Nigerian militant group wants truce with government

The militant group, known as Niger Delta Avengers, has claimed a number of armed attacks on the oil facilities in the Niger Delta in the southern region of Nigeria.

Photo by: AP
Photo by: AP

In this Friday June. 25, 2004 file photo, millitants hold AK-47 rifles as they stand guard at Okorota, near Port Harcourt, Nigeria.

A Nigerian militant group, known as Niger Delta Avengers, on Sunday announced a unilateral ceasefire and offered a meaningful dialogue with the government.

The group has claimed a number of armed attacks on the oil facilities in the Niger Delta in the southern region of Nigeria.

In a statement, the Niger Delta Avengers says, "We are going to continue the observation of our announced ceasefire of hostilities in the Niger Delta against ... the multinational oil corporations."   

However, there was no official response to the group’s ceasefire and dialogue offer.

But the militant outfit, mostly run by poverty-stricken unemployed youth, also warned that they would continue with their systematic warfare if the security agencies harass, arrest or intimidate innocent civilians.

"But we will continuously adopt our asymmetric warfare during this period" should Nigerian security agencies "arrest, intimidate, invade and harass innocent citizens."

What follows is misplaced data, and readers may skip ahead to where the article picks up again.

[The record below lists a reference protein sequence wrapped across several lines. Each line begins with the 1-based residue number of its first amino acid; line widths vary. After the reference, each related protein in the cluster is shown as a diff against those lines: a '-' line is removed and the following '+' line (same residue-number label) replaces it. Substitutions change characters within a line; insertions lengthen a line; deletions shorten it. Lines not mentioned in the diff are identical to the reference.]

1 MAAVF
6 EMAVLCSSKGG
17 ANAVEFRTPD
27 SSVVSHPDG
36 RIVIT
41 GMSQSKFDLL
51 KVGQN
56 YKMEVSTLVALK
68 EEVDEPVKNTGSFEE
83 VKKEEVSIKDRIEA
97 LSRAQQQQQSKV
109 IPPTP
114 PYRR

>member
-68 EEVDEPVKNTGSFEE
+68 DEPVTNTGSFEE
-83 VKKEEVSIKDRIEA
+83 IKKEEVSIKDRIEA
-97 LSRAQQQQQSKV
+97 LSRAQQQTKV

The restive southern swampland region has been rocked by violence against oil and gas pipelines since the start of the year, reducing the OPEC member's output by 700,000 barrels a day to 1.56 million bpd.

"We promise to fight more for the Niger Delta, if this opportunity fails," it said.

Any ceasefire agreement would be very difficult to enforce as the militant scene is divided into small groups dominated by unemployed youth driven by poverty, who are difficult to control even by their "generals".

The Niger Delta Avengers have claimed several major attacks but have been apparently less active in recent weeks, which has led to speculation about a ceasefire as the government has been trying for two months to reach out to the militants.

The group said it would support a dialogue "to engage with the federal government of Nigeria, representatives from the home countries of all multinational Oil Corporations and neutral international mediators."

There was no immediate statement from the government of President Muhammadu Buhari but a youth council representing the largest ethnic group in the swampland urged the government to seize the opportunity for dialogue.

"We welcome the conditional declaration of ceasefire by the Niger Delta Avengers if it is actually from them," the Ijaw Youth Council said in a statement.

"We call on the federal government, especially President Buhari, to take advantage of this ceasefire to aggressively dialogue with the people of the region to address the issues affecting the region."

The Niger Delta Avengers claim to seek a fairer share of Nigeria's oil wealth for residents of the region.

It only said it wanted talks to focus on de-escalating the Niger Delta conflict. The group previously said it was fighting for oil revenues to drag the region out of poverty, floating even the idea of secession, a goal out of question for the government.

Like other militant groups, the Avengers has apparently split, making it difficult for the government to identify the right people to talk to.

Reuters, TRTWorld and agencies